Every year we hear sad and even traumatic stories of people who have been allocated a school that they consider to be completely unacceptable or inappropriate for their child. The reason is often that the parent has not taken the time to:

  1. understand the admission criteria for their preferred schools, and
  2. understand the process of allocating schools – the Equal Preference System.

It is particularly unfortunate when a child is deprived of a school place simply because the parent entered their school preferences in the wrong order on the CAF (Common Application Form) because of mistaken advice from others. As the following recent example shows, even Head teachers cannot be relied up to give correct advice on completing the CAF. The parent had entered the following order of preferences on the CAF on the advice of their child’s Head teacher:

  1. Preferred grammar school, not a catchment school
  2. Local Comprehensive school, heavily over-subscribed
  3. Local, catchment grammar school

The Head had stated: “You must put the comprehensive school as high as possible on the form if you want to have a chance of getting a place, but if your child qualifies for grammar school the comprehensive school will automatically be ignored.”

The child did indeed qualify for grammar school, but the first preference school was over-subscribed and therefore the child could not be allocated a place there. The Admissions department then automatically moved on to the next preference school – the comprehensive – and allocated the child a place at that school because that is what they had to assume was the parent’s wish.

The only solution for the parent was to go on to the waiting lists for both grammar schools and hope that a place would become available at one of them, or to fight an over-subscription appeal for both schools. Luckily, on this occasion, a place came up at the local, catchment grammar school in the second round of allocations.

There are some areas of the country in which Admissions departments go to considerable trouble to contact people who appear to have made an error such as this on their CAF, and they will contact parents to check if they really do mean to put a non-grammar school above a grammar school, to only name one school, or to name the same school six times (a pointless exercise), etc. However there are other areas where the admissions staff will simply take what you have put on the form at face value and not make any effort to follow up with you.

Whatever advice you are given, and no matter how credible the advice seems to be, check, check and check again. As the example above shows, even experienced professionals can give incorrect advice, despite their best intentions.

In many areas of the country the CAF allows you to express up to six preferences, which is generally sufficient for most parents. However, in certain areas there are only three spaces on the CAF, and completing the form presents considerable challenges.

Basic guidance for completing the CAF

The golden rule for completing the CAF is that you should always put the schools in your real order of preference.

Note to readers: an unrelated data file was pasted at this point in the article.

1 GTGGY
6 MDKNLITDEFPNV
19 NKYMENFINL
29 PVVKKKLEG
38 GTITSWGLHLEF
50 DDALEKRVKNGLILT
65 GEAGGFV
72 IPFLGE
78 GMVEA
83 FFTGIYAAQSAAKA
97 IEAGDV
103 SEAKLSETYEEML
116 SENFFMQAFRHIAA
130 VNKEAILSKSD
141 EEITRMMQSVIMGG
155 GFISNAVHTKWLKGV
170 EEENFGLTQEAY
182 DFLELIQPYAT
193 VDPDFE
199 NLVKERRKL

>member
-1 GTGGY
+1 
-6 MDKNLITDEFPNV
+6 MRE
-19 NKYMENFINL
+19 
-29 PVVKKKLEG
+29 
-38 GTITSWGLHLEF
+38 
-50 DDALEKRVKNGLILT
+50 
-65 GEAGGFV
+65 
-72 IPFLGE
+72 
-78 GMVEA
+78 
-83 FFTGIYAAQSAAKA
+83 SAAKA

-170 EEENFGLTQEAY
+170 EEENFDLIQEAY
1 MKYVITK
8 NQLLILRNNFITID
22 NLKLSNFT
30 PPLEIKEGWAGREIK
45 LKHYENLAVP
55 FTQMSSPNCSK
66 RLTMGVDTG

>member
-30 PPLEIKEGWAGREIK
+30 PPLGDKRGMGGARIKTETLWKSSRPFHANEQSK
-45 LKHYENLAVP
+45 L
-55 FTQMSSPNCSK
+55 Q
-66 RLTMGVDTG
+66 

However, there are certain other crucial points to remember when completing the CAF:

  1. All your preferences must be firmly rooted in reality. If you are desperate for your child to attend a grammar school 20 miles away, but the school has never allocated a place to a child living further than 6 miles away, there is no point in listing it on your CAF, even if it is the “first preference school” of your and your child’s dreams.
  2. If you live 8 or 9 miles away from that same school, you can take a gamble. Who knows: this year there might be fewer children applying, fewer children living closer to the school, fewer children who qualify living nearer? Hope springs eternal, and it is worth a go to list it as your first preference.
  3. If your child is taking the 11 plus, you must list all your preferred grammar schools above any other type of school. If your child fails to qualify, those schools will simply be “erased” and the first non-grammar school you have listed will become your new “first preference”.
  4. The further down your CAF preferences you need to go, the more realistic you need to be about the chances of getting a place. Your last preference should always be a school that will be acceptable to you and your child and one at which your child is certain to get a place – the ultimate fallback if all else fails.
  5. If you do not obtain a place at any of your listed preferences, your home local authority will allocate you a place at one of their schools that is not yet full. The rules for doing this vary between local authorities, but should be published on their admissions website. Statistics from previous years may suggest which schools are likely to be undersubscribed, but watch out for changes in conditions. If you are absolutely certain which school you would be allocated in this way, you might be able to omit it from your preferences to make room for another school. We would strongly advise you to check carefully with your local Admissions Department or with the School Choice Advisers before doing this.